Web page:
Restaurant owners who are understaffed or who are against the health measure will close their dining room to avoid managing the vaccination passport.
“It breaks my heart, even though I’m tired,” says Mario Drouin.
He will close his seasonal canteen Chez Mimi, located in Val-des-Sources, in the Eastern Townships on September 1 instead of the date scheduled for October.
The entry into force of the vaccination passport tomorrow would oblige it, like all restaurant owners, to verify the vaccination proof of customers who wish to have a meal there.
“We already have a hard time having employees and that would take one more person from me,” laments Mr. Drouin.
He says he works 120 hours a week to run his establishment, whose sales have jumped 50% since the pandemic.
Other restaurants have announced that they will be closing their dining rooms while maintaining delivery and take-out since it is too difficult to find employees to verify QR codes.
“Already, we have a shortage of manpower, and there should be their [les employés] add tasks that are really questionable, ”says Eric Miller, owner of L’Œil du Dragon sushi restaurants, located in Quebec and Lévis.
This is also the case for the Amir restaurants, in Rawdon, in Lanaudière and Chez To Go in Montreal, according to the information published on their social networks.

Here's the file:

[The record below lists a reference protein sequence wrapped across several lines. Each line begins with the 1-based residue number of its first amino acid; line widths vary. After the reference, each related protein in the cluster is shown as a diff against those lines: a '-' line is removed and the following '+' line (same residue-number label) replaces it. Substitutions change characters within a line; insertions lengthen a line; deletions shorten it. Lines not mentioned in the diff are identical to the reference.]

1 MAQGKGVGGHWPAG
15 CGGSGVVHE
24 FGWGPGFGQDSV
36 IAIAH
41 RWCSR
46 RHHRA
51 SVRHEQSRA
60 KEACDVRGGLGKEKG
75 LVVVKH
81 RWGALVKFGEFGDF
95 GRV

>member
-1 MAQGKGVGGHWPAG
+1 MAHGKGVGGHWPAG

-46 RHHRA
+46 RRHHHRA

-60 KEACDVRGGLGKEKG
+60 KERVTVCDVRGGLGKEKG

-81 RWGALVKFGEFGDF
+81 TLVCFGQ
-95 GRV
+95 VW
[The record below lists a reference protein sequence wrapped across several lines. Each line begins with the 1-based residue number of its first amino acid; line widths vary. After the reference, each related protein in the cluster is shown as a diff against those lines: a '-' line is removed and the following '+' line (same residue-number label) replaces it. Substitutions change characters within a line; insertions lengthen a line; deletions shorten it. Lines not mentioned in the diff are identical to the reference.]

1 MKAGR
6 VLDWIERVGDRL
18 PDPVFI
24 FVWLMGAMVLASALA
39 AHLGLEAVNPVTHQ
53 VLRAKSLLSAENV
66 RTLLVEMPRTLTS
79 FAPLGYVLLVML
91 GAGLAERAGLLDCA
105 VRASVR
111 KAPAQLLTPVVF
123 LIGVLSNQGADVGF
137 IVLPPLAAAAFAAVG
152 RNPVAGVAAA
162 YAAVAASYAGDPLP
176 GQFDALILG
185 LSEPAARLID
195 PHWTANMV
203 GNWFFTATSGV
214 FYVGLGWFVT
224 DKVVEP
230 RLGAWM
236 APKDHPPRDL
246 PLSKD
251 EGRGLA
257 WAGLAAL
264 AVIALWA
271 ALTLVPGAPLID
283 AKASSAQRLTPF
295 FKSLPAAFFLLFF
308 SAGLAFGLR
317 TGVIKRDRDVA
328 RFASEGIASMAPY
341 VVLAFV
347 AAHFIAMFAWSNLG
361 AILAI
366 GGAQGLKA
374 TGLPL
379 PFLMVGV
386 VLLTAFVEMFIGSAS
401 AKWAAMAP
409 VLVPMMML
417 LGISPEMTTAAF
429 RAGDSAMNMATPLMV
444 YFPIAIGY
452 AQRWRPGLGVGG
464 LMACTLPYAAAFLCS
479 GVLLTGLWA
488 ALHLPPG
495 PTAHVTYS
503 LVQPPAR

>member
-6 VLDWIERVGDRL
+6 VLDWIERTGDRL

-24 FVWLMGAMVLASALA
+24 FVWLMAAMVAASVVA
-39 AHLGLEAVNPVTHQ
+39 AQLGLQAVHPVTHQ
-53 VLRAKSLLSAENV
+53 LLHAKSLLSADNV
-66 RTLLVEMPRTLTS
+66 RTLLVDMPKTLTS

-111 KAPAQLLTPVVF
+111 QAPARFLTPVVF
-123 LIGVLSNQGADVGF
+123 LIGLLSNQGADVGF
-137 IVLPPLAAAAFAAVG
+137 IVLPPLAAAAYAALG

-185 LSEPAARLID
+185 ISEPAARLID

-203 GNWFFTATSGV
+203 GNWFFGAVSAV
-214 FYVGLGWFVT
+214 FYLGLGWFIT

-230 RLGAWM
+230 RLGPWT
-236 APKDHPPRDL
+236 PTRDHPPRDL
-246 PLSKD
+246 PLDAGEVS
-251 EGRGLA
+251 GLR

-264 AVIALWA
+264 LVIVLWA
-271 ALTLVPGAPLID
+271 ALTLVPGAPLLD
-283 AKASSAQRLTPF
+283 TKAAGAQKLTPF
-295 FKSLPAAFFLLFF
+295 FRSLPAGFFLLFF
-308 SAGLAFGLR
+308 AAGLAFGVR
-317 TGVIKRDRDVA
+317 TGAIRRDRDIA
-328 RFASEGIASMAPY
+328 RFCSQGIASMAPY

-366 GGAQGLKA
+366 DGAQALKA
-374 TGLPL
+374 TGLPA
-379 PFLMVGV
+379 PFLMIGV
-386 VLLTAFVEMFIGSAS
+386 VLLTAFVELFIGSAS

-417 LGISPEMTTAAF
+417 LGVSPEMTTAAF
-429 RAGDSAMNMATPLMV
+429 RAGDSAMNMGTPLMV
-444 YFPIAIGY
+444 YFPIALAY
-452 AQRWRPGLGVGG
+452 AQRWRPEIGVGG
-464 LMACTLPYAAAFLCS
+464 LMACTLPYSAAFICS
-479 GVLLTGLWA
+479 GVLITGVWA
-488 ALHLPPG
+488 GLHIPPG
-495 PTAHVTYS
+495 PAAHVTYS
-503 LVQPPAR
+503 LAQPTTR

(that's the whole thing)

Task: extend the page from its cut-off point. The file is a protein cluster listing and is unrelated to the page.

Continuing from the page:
In the Quebec City region, other establishments have resigned themselves to not sitting down at their tables as of September 1.
“There are a lot of restaurateurs who tell me that they are not going to be able to apply the vaccination passport because they do not have a lot of employees”, notes Peter Sergakis, owner of restaurants and bars and president. of the Union des tenanciers de bars du Québec.
Other restaurants explained to Journal that they closed their dining room out of conviction.
“You cannot say to a client who has been coming for 15 years: ‘You are my boyfriend, but you cannot come home because you are not vaccinated'”, says Joey Vigliotti, owner of the restaurant Vincent Sous-Marins in Montreal-North, which itself is not vaccinated.
The Association Restauration Québec (ARQ) believes that the vaccine passport is a lesser evil, after nearly 18 months of pandemic.
“It’s going to be a burden, it’s complicated, we know that. But for the whole industry, which is not a monolith, this is better than closing the dining rooms. If some people want to close their dining room, it’s a management choice, ”says Martin Vézina, communications and public affairs manager at the ARQ.
For Alain Lamarre, professor in immunology, virology and cancer at the National Institute for Scientific Research (INRS), the vaccine passport will have a “major impact” in limiting transmission in places such as restaurants.
“The fact that it’s going to be done in the context of the fall recovery, when people are going inside and schools are coming back, is where the virus is spreading the best. Of course, this is a measure that will help at least for this type of activity. “
– With Catherine Bouchard, The Journal of Quebec